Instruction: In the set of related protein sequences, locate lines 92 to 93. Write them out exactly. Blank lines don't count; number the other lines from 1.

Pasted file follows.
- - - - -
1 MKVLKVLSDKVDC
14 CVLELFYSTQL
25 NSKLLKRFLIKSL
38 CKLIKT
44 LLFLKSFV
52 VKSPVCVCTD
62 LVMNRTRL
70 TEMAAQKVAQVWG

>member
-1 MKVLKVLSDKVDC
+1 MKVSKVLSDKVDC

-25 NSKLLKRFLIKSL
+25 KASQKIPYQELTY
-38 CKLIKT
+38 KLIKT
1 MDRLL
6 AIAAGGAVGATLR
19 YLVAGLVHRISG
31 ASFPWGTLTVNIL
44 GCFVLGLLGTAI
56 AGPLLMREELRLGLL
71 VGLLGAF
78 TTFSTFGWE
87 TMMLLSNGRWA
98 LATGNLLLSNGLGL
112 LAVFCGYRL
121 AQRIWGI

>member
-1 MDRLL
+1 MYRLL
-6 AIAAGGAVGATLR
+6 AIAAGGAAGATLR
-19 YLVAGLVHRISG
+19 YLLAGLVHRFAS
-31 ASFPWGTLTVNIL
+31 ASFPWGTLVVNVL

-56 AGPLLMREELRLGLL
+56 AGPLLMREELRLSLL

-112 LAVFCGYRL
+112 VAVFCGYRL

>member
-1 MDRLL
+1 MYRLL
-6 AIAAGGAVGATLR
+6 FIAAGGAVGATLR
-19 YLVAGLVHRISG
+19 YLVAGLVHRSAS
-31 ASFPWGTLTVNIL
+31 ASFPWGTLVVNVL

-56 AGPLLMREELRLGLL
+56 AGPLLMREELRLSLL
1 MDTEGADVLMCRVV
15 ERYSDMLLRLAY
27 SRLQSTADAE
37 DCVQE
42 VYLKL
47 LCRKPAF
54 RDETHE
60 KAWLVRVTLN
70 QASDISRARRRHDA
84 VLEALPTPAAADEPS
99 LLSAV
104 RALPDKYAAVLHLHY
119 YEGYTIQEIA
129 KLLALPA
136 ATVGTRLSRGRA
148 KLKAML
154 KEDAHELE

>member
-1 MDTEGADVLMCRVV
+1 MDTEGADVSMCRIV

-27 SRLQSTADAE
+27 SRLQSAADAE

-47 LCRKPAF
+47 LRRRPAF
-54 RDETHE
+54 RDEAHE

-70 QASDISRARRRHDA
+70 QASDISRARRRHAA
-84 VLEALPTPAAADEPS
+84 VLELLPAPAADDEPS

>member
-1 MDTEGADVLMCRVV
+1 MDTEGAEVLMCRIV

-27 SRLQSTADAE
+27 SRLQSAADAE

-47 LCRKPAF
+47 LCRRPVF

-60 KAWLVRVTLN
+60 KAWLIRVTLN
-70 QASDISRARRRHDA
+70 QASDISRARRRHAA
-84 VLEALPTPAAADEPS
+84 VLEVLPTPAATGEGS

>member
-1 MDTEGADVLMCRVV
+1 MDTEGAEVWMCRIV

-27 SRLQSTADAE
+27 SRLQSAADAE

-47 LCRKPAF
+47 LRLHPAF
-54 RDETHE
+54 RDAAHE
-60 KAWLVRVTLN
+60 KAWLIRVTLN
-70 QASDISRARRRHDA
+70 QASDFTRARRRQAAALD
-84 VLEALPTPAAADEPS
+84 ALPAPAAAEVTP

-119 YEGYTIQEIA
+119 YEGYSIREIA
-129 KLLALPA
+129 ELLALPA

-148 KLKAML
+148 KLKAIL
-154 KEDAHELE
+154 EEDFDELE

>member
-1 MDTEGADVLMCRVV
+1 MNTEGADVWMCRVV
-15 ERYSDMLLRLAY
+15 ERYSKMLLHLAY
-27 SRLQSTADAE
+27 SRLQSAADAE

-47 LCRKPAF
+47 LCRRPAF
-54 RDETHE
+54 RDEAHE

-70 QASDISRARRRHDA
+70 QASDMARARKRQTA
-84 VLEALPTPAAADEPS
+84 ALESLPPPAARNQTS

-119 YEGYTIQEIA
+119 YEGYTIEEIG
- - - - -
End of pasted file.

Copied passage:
+70 QASDISRARRRHAA
-84 VLEALPTPAAADEPS